Carrot juice (on an ordinary blender)

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Click here to go straight to the recipe and start chopping your carrots. Nevertheless, if you feel like it, you can come back and read my thoughts while you have your drink.

Juicing can be quite a controversy subject when we’re talking about a balanced diet. On one side of the court, we have the team “detox” juice and, on the other side, there are those people who claims that a glass of orange juice is as bad as a glass of coke.

Eating whole fruits and vegetables is very important because, in fact, when we juice them we lose a great amount of their fibres, but this is not going to make the juice not healthy. As a matter of fact, it can be a nice alternative for those who struggle and don’t like fruits or vegetables.

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As for their sugar content… well, it’s all a matter of balance. It’s true that, in order to make a glass of orange juice, you’ll be needing about 4 oranges. Hum, no one is going to eat 4 whole oranges all at once, but you can, for sure, swallow a glass of juice in a few minutes. And if you have 4 or 5 glasses in a day. We’re talking about 2,5Lb of oranges. Just keep in mind that juice ain’t water and having a glass of it ain’t no crime. Crime would be to compare it to a soda, filled with chemicals and with absolutely no nutritional value.

Concerning the so called “detox” power of juices… that’s a concept that doesn’t exist around here. A Brazilian nutritionist that I met has this campaign that claims that every time we say a juice is detox, a fairy dies. Let’s save the fairies. Juices are juices. And they are tasty. And they can be made with fruits and vegetables.

My final tip is: don’t be afraid to add vegetables to your mixtures (they’ll add color, taste, texture, nutrients and they have less sugar than the fruits), chose sweet and ripe fruits (if you have a sweeter taste) to be able to escape the need to add sugar to your beverage and drink your juice freshly squeezed so you won’t lose the vitamins and minerals.

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Regarding ingredients, everything is allowed. Do as you please. What you like and what you feel like. You can do apples, oranges, strawberries, carrots, kale, beetroots, celery… What I really wanted to share with you is the fact that you can enjoy a nice freshly squeezed juice at home. You don’t need to own those fancy and expensive juice makers. All you’ll need is your ordinary blender and a strainer and you’ll be able to run away from the industrial boxed versions and enjoy a nice drink made from real food.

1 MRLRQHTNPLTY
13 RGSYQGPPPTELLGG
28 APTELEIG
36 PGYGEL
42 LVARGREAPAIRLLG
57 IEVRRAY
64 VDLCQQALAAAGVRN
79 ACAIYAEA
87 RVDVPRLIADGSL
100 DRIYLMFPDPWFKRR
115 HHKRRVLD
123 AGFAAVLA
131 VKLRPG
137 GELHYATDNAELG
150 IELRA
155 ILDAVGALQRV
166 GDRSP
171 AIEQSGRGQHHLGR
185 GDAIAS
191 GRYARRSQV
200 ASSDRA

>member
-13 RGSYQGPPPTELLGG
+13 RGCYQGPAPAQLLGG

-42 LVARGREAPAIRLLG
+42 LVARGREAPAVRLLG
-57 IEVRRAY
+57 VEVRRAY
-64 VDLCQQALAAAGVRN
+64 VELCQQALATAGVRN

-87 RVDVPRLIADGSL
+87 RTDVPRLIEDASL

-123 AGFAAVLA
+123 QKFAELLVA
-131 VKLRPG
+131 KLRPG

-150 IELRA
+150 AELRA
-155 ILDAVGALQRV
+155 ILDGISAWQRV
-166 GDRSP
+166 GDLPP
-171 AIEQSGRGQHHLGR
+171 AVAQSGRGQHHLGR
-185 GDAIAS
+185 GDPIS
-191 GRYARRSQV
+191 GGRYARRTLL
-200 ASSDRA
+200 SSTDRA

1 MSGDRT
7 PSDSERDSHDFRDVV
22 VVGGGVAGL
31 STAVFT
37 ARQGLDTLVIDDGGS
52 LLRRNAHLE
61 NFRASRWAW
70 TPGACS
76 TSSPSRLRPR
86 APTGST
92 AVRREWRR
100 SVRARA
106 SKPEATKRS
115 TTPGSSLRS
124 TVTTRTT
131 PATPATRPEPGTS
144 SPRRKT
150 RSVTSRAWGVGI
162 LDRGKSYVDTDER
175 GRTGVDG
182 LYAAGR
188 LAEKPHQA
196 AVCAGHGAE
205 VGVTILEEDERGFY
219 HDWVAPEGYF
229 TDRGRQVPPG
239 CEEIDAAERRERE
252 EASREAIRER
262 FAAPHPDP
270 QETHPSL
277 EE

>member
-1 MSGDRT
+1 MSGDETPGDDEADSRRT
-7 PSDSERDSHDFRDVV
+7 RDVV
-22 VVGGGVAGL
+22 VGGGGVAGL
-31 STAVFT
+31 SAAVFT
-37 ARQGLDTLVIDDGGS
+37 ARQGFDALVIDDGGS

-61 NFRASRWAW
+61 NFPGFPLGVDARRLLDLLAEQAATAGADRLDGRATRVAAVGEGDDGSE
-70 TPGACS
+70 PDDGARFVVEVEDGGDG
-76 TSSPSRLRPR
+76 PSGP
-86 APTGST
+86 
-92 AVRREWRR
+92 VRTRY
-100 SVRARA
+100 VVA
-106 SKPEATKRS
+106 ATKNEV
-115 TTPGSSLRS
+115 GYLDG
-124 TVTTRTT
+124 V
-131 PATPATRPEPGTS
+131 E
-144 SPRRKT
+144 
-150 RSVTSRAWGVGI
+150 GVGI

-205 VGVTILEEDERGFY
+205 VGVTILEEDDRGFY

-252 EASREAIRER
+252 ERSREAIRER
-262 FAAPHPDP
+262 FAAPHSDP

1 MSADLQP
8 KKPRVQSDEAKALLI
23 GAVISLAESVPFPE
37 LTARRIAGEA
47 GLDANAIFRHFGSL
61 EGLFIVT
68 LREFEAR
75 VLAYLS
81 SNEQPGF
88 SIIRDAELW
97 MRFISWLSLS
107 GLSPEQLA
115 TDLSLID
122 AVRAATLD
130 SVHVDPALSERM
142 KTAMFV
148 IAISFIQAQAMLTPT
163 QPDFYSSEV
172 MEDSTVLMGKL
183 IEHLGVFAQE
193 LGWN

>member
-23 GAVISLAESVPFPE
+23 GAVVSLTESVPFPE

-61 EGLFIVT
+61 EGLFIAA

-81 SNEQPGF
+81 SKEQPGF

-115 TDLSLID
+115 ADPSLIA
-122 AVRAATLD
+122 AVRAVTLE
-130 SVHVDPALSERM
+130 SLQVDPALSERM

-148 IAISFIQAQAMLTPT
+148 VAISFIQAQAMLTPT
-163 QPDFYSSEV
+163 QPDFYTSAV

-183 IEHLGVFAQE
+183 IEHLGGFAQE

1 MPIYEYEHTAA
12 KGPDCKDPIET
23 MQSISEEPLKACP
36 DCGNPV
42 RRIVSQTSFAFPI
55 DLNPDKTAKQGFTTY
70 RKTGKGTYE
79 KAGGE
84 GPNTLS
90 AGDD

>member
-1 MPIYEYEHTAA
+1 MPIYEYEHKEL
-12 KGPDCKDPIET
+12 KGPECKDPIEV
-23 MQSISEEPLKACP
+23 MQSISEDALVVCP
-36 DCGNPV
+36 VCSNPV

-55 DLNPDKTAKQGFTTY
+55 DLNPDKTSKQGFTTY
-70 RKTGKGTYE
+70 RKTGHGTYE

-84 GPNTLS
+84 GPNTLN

After that, I didn’t even needed to share a recipe, right? But I’ll give you my version of it (one of my favourites) and I’ll be waiting for your comments and adaptations.

 

Carrot juice (on a blender)

Ingredients
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4 medium carrots (about 300g/10 oz)

2 lemons (juice) + water to top 200ml (or you can do 200ml of lemon juice)*

Ginger to taste (optional)

Blender

Strainer

*if I have enough lemons at home I’ll sure do 200ml of lemon juice, but in case you find it to be too bitter you can add some water to it. And you can use Sicilian lemon, instead of the green ones.

How to?

Let’s start with the veggies.

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I peeled my carrots for they were nor organic and chopped into small pieces. As I was going to use my everyday blender and not the fancy juice makers, I thought I could spare my blender and make it work a bit less by having tiny pieces of carrot. It might have been be pointless, but I chose to do it like this.

Actually, I don’t even own a blender. It’s a hand mixer. A fancy one. But a mixer nevertheless. And, well, I said to myself that if it’s string enough to make my carrot cake, it’s strong enough to make my juice.

I wish I had a more elaborate step by step to share than ‘throw everything into the blender, blend, strain and drink’, but that’s the best I can do. That’s the real deal. Blend, strain and drink.

Carrots are super sweet and are a nice contrast to the citric taste of the lemon. It’s tasteful and quite refreshing.

A different version of it, that’s also wonderful, is adding beetroot to the carrot/lemon mixture. Beets are an amazing source of sugar. You’ll have a sweet, delicious juice that’s also super pretty in color.

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Oh! And I’ve been experimenting on what to do with what’s left on the strainer. We all know it can be a great fertilizer for your garden, but I already tried it on soups, omelettes and even to add some texture to my ordinary beens.

Down below you’ll find the video proving that my blender did it all.

What about you? What’s your favourite juice combo?

And let me add that if you have any thoughts or ideas for the rests of vegetables left on the strainer that you want me to test, do let me know. I’m longing for your suggestions.

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Carrot juice (on an ordinary blender)